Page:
The Unfriendly Valley

The ‘uncanny valley’ is the gap between humans and creepy quasi-human AIs. However, a second ‘unfriendly valley’ may exist as well. Because these conversational agents have been programmed to complete a task, they lack real empathy or nuance. Most will eventually be seen as unfriendly, stubborn, or single-minded, as they constantly revert back to their intended design. Even if these agents are mistaken for real people, they may not be people that we want to chat with.

Unlike graphical user interfaces, conversational interfaces often lack a clarity of purpose. Users will remain unaware of the majority of the system’s capabilities. GUIs contain descriptive text, buttons, menus and other interactive elements that relate every capability to the user. In a conversational setting, users are made to rely on generic queries such as “what can you do?” or “how do you do X?” to find the system’s uses. Therefore, when designing a conversational agent, consider creative ways of conveying capabilities to a user, such as visual aids, tutorials, or other indicators (see Prototyping AI with Humans).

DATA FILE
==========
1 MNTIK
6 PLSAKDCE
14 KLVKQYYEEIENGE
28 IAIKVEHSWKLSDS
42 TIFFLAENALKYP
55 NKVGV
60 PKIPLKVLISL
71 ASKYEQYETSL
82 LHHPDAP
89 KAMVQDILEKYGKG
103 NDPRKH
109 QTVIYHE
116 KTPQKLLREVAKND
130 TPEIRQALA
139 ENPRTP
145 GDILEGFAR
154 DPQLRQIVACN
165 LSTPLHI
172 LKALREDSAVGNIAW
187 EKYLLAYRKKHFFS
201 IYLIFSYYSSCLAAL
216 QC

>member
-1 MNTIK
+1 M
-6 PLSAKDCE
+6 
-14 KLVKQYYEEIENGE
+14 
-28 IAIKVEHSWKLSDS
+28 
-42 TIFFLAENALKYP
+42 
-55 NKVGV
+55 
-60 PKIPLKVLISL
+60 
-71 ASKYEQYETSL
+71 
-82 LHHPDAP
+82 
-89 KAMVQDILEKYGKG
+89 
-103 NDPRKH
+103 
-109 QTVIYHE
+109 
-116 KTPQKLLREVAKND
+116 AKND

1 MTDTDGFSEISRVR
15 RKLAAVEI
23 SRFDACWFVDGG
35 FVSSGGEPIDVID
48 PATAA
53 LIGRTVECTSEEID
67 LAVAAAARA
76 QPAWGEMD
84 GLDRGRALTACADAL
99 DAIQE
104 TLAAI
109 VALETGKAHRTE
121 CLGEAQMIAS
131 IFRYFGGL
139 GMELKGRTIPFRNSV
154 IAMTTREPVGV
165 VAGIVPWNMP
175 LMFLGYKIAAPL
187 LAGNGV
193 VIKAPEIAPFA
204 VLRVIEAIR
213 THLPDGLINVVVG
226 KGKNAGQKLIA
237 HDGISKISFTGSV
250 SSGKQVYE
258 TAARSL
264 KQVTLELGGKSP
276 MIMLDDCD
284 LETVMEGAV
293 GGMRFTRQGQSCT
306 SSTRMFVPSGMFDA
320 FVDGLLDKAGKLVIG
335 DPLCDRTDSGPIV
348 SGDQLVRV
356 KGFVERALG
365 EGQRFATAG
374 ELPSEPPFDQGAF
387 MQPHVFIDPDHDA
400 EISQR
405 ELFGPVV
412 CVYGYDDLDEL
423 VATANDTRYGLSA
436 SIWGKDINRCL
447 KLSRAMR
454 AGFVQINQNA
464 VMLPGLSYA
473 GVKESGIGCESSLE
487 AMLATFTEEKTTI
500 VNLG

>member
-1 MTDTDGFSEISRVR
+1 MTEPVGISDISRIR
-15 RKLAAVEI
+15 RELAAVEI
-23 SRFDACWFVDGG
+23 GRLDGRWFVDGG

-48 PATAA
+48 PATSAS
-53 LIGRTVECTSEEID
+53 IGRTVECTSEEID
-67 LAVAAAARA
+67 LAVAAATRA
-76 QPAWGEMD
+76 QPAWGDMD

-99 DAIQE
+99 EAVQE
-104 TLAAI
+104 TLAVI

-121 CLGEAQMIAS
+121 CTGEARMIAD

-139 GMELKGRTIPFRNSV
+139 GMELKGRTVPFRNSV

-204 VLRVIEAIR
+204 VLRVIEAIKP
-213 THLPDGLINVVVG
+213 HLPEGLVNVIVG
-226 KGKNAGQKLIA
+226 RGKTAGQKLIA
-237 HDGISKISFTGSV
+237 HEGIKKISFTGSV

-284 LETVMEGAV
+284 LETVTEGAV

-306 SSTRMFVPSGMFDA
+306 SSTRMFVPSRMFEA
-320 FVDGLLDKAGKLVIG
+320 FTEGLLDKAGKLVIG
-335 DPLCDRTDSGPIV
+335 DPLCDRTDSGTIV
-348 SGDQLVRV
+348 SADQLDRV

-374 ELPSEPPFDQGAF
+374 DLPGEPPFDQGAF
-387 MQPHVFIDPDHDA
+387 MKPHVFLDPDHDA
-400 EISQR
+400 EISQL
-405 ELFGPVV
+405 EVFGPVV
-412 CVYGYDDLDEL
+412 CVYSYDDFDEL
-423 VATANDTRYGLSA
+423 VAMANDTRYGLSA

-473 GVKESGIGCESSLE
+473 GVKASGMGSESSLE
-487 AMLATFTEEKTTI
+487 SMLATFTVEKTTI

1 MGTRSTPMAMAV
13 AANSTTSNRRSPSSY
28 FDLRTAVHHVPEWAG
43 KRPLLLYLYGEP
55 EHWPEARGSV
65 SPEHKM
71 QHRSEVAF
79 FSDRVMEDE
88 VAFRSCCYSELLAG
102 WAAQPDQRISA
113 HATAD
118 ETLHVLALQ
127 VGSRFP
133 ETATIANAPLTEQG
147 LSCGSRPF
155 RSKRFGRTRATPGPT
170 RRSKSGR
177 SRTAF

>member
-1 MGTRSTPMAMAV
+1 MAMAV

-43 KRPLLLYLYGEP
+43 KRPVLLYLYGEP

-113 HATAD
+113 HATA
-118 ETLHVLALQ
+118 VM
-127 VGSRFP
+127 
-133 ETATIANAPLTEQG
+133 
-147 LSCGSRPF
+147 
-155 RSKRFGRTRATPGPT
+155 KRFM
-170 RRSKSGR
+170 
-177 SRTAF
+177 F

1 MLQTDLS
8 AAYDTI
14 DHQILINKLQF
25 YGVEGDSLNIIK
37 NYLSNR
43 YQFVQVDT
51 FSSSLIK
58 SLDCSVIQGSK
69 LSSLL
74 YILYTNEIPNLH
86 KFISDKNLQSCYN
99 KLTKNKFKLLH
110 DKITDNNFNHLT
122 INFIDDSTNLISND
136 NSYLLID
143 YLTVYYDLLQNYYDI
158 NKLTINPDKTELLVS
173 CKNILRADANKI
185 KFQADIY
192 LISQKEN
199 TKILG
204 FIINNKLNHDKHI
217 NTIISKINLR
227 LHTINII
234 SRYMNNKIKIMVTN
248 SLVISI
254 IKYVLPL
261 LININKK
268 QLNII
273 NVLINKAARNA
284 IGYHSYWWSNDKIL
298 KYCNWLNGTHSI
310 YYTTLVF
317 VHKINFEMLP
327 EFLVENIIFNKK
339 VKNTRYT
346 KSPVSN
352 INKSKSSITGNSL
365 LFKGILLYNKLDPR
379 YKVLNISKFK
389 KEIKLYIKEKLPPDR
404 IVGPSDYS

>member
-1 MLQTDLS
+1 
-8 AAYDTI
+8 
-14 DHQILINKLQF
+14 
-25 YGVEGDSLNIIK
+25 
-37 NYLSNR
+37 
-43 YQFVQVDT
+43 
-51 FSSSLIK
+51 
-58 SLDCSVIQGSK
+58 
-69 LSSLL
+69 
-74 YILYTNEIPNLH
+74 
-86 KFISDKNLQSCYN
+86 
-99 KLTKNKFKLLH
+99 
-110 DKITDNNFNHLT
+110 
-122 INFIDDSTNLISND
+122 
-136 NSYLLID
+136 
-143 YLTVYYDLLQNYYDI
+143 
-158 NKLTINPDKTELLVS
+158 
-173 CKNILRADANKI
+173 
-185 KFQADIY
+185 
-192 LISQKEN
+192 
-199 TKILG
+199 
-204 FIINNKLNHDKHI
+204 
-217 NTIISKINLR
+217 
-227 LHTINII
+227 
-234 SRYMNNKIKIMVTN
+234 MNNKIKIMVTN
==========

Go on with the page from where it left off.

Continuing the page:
Perhaps a common cause of embodiment’s overuse is the designer’s expectation that AI will ‘eventually’ begin to mimic humans extremely well. The media entrenches this belief by reporting optimistically on every new technology that it may finally replace human interaction.